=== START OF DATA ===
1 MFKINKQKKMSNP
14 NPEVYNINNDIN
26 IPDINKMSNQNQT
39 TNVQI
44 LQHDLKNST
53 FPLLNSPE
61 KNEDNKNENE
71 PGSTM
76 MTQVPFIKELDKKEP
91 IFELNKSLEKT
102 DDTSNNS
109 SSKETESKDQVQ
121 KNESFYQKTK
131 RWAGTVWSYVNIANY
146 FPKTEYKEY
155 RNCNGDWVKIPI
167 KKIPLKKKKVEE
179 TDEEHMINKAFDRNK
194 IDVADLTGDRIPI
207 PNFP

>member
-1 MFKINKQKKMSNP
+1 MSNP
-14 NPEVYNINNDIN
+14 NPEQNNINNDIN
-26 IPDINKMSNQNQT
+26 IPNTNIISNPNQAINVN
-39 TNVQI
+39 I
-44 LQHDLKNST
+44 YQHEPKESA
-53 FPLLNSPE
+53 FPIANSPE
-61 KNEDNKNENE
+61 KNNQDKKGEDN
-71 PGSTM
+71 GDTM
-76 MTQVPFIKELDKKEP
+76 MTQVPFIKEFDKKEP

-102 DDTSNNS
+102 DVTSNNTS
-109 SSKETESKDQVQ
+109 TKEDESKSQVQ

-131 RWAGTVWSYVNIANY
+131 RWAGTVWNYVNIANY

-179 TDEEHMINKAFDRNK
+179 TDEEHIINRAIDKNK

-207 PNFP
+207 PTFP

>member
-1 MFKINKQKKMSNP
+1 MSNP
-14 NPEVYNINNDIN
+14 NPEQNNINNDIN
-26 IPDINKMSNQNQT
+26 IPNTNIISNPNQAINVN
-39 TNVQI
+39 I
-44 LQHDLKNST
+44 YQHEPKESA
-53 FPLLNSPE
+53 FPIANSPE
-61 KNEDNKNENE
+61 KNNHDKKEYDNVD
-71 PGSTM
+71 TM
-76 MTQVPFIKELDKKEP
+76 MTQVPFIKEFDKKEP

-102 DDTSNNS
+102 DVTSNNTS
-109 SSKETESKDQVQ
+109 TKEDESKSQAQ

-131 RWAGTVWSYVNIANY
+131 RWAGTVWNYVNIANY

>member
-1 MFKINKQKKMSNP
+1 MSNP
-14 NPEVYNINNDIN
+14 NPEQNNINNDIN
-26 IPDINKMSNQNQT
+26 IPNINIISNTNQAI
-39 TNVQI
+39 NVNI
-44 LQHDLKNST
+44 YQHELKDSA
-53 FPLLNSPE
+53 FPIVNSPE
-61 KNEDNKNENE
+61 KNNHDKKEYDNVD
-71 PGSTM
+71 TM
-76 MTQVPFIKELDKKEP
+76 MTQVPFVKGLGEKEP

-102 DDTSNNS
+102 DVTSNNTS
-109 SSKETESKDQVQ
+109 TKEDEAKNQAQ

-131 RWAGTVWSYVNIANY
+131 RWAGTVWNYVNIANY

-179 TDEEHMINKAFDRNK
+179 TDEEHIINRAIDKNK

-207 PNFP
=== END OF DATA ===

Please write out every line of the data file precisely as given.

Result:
1 MFKINKQKKMSNP
14 NPEVYNINNDIN
26 IPDINKMSNQNQT
39 TNVQI
44 LQHDLKNST
53 FPLLNSPE
61 KNEDNKNENE
71 PGSTM
76 MTQVPFIKELDKKEP
91 IFELNKSLEKT
102 DDTSNNS
109 SSKETESKDQVQ
121 KNESFYQKTK
131 RWAGTVWSYVNIANY
146 FPKTEYKEY
155 RNCNGDWVKIPI
167 KKIPLKKKKVEE
179 TDEEHMINKAFDRNK
194 IDVADLTGDRIPI
207 PNFP

>member
-1 MFKINKQKKMSNP
+1 MSNP
-14 NPEVYNINNDIN
+14 NPEQNNINNDIN
-26 IPDINKMSNQNQT
+26 IPNTNIISNPNQAINVN
-39 TNVQI
+39 I
-44 LQHDLKNST
+44 YQHEPKESA
-53 FPLLNSPE
+53 FPIANSPE
-61 KNEDNKNENE
+61 KNNQDKKGEDN
-71 PGSTM
+71 GDTM
-76 MTQVPFIKELDKKEP
+76 MTQVPFIKEFDKKEP

-102 DDTSNNS
+102 DVTSNNTS
-109 SSKETESKDQVQ
+109 TKEDESKSQVQ

-131 RWAGTVWSYVNIANY
+131 RWAGTVWNYVNIANY

-179 TDEEHMINKAFDRNK
+179 TDEEHIINRAIDKNK

-207 PNFP
+207 PTFP

>member
-1 MFKINKQKKMSNP
+1 MSNP
-14 NPEVYNINNDIN
+14 NPEQNNINNDIN
-26 IPDINKMSNQNQT
+26 IPNTNIISNPNQAINVN
-39 TNVQI
+39 I
-44 LQHDLKNST
+44 YQHEPKESA
-53 FPLLNSPE
+53 FPIANSPE
-61 KNEDNKNENE
+61 KNNHDKKEYDNVD
-71 PGSTM
+71 TM
-76 MTQVPFIKELDKKEP
+76 MTQVPFIKEFDKKEP

-102 DDTSNNS
+102 DVTSNNTS
-109 SSKETESKDQVQ
+109 TKEDESKSQAQ

-131 RWAGTVWSYVNIANY
+131 RWAGTVWNYVNIANY

>member
-1 MFKINKQKKMSNP
+1 MSNP
-14 NPEVYNINNDIN
+14 NPEQNNINNDIN
-26 IPDINKMSNQNQT
+26 IPNINIISNTNQAI
-39 TNVQI
+39 NVNI
-44 LQHDLKNST
+44 YQHELKDSA
-53 FPLLNSPE
+53 FPIVNSPE
-61 KNEDNKNENE
+61 KNNHDKKEYDNVD
-71 PGSTM
+71 TM
-76 MTQVPFIKELDKKEP
+76 MTQVPFVKGLGEKEP

-102 DDTSNNS
+102 DVTSNNTS
-109 SSKETESKDQVQ
+109 TKEDEAKNQAQ

-131 RWAGTVWSYVNIANY
+131 RWAGTVWNYVNIANY

-179 TDEEHMINKAFDRNK
+179 TDEEHIINRAIDKNK

-207 PNFP